DENVER -- Voters should judge U.S. Sen. Barack Obama, the Democratic presidential nominee, on the whole of his record and political vision rather than concentrating on one topic such as abortion, said U.S. Sen. Bob Casey Jr., D-Pa.
"I don't make a determination on how to vote for them or support them based upon one issue, even on a very important issue like abortion. That's the approach I take, and that's the approach I ask voters to take of me," Casey told Catholic News Service Aug. 27 in an interview during the Democratic National Convention in Denver.
"When I campaign for public office, I go before the voters of Pennsylvania and present my background as well as my positions on a whole slew of issues and say, 'Vote for me based upon a whole set of criteria,'" he added. "That's the same approach I take when it comes to a presidential candidate."
Casey ran as a pro-life Democrat during his successful senatorial campaign in 2006. In a speech to the Democratic National Convention at Pepsi Center Aug. 26, Casey shared advice his legendary father, the late Pennsylvania Gov. Bob Casey, would give regarding using power to help people.
"Gov. Casey used to say that the ultimate question for those in public office is this: What did you do when you had the power?" he said.
Casey told CNS that he is using his power as a U.S. senator to help support pro-life legislation, including the Pregnant Women Support Act that he introduced in the Senate during the last congressional session. Casey introduced the act as a means to reduce abortions and give pregnant women more options.
"Part of it is making sure that when votes are in front of the U.S. Senate, you're voting in a way that's pro-life, and that's in a very broad way," said Casey. "I think the term pro-life gets defined very narrowly by some; intentionally narrowly so they can contain their political position. I think it pertains to votes on abortion, which I have a long record on, but also votes that relate directly to helping families and helping children."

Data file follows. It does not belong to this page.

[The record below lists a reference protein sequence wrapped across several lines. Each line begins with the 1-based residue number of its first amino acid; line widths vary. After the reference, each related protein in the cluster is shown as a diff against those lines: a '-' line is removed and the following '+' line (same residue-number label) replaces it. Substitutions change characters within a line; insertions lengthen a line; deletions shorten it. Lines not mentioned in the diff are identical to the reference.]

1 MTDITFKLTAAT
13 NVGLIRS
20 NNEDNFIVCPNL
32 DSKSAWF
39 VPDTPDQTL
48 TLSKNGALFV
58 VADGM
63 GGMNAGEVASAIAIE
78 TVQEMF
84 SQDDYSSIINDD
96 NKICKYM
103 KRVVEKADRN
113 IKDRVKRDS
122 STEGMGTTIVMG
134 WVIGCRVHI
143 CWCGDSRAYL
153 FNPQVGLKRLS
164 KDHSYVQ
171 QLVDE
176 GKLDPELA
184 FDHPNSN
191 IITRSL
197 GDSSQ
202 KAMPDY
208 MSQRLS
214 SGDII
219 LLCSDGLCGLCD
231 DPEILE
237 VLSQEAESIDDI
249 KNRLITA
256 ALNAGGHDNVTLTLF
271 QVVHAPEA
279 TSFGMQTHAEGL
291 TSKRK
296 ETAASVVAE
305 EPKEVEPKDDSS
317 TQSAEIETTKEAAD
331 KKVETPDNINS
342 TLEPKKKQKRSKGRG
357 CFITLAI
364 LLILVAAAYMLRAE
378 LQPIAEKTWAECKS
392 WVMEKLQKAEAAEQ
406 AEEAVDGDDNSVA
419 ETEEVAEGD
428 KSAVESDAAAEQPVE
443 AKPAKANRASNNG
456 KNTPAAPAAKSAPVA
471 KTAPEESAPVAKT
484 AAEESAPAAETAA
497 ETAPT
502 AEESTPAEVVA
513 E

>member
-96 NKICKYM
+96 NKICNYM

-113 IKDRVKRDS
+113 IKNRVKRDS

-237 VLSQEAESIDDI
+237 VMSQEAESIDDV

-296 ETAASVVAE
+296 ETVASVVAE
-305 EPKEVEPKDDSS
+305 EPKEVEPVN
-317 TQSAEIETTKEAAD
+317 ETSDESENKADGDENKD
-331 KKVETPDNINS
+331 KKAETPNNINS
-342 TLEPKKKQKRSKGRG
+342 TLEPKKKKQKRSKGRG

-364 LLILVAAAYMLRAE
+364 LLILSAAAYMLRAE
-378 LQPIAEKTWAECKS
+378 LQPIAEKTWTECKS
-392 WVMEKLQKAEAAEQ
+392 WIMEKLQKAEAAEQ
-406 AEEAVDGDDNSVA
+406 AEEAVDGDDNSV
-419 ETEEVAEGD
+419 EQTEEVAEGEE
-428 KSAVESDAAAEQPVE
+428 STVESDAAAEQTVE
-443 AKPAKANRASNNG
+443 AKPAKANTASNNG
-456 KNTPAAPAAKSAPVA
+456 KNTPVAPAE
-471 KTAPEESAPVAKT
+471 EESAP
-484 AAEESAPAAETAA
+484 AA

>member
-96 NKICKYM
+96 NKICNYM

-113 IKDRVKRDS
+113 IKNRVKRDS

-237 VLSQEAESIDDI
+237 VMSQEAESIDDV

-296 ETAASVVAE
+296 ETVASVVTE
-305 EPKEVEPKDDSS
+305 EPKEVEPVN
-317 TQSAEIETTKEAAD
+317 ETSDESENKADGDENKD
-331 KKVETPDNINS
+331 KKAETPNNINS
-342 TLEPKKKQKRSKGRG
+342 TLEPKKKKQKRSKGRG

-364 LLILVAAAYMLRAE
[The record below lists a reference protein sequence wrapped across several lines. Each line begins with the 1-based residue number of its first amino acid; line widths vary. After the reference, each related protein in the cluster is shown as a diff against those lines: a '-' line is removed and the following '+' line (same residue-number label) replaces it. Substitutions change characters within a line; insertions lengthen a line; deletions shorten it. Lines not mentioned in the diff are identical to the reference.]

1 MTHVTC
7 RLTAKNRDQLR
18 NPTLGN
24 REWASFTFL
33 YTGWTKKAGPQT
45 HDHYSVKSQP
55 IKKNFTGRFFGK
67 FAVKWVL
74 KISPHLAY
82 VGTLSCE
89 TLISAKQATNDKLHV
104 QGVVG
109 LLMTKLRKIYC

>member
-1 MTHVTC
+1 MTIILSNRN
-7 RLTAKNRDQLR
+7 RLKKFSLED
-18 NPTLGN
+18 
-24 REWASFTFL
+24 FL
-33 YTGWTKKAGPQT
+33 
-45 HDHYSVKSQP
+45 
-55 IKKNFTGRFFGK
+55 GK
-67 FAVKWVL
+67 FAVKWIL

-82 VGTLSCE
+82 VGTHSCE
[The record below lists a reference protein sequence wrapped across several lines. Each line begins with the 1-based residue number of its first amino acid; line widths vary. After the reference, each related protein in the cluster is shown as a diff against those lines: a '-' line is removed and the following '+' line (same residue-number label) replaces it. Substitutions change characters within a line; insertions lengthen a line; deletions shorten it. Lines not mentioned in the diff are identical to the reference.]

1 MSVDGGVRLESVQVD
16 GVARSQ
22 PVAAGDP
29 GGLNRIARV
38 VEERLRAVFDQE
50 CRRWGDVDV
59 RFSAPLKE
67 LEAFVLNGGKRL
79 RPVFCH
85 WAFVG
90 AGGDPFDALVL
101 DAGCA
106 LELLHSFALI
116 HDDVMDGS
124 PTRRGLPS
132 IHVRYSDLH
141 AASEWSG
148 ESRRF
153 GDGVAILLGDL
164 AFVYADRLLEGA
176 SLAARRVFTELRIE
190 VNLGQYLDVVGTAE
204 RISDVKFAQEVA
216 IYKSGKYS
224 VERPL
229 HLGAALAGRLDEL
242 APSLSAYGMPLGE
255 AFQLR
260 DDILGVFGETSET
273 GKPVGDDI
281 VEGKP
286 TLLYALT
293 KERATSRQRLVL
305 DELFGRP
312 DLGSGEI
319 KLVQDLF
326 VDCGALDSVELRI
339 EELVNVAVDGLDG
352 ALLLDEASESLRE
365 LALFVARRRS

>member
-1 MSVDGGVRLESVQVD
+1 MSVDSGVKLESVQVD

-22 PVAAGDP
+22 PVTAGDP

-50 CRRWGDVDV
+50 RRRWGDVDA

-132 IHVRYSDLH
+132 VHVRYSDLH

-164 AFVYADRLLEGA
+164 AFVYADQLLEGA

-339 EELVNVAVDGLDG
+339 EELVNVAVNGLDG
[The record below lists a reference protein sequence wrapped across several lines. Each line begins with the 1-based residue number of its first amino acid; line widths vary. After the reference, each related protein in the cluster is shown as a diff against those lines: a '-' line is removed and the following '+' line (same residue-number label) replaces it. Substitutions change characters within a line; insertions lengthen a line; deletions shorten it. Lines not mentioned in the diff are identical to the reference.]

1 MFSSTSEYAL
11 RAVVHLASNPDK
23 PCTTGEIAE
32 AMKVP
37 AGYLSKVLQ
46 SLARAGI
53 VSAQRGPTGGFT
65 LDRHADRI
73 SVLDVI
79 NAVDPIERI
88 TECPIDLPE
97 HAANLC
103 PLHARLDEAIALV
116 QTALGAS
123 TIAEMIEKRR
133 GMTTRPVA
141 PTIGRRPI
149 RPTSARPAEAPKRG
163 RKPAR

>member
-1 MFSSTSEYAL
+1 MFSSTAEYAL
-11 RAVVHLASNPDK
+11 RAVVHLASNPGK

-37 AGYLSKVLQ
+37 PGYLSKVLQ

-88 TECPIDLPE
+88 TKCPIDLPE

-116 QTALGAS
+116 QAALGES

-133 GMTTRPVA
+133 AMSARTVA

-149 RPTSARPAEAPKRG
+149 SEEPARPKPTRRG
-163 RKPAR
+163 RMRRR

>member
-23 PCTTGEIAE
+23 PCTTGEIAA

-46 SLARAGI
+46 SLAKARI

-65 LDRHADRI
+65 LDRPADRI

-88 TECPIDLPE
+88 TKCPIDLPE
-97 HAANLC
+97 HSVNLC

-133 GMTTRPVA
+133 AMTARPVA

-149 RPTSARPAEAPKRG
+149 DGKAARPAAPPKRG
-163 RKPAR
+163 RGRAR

Casey briefly touched on his difference on abortion issues in his speech to the convention.
"Barack Obama and I have an honest disagreement on the issue of abortion. But the fact that I'm speaking here tonight is testament to Barack's ability to show respect for the views of people who may disagree with him," said Casey.
At a town hall meeting sponsored by Democrats for Life of America Aug. 27 at the Monaco Hotel, Casey also addressed Obama's comments at a March town hall meeting in Johnstown, Pa., where Obama said that if one of his daughters were to become pregnant he wouldn't want her to be "punished with a baby."
Casey told the Democrats for Life audience that the statement did not represent Obama or what he truly believed. Casey told CNS that the statement was misconstrued and "it's just the nature of our system now where statements like that get twisted to fit a preconceived agenda about who he is or what he believes."
Casey discussed hard economic times in Pennsylvania during his speech to the convention, placing blame for a lagging economy on the administration of President George W. Bush and linking it to the presumptive Republican presidential nominee, Sen. John McCain of Arizona.
"The Bush-McCain Republicans inherited the strongest economy in history and drove it into a ditch," Casey said. "They ran up the debt, gave huge subsidies to big oil companies, and now they're asking for four more years. ... We can't afford four more years."
Casey's speech represented a homecoming of sorts for his family as well as for pro-life Democrats on the national level. His father was not allowed to speak at the 1992 Democratic National Convention, reportedly because of his strong pro-life views.
The younger Casey said Obama is "much more open and willing to speak (with those) who had a difference of opinion on very important issues" than past Democrats were. He said he was constantly thinking of his father's legacy as a strong pro-life Catholic Democrat while delivering his address.
"I think about him almost every day in the context of the work I do as a public official, but also the role I play as a husband and father," said Casey. "He got all that right. In addition to doing the right things as a public official, he was a good husband and father."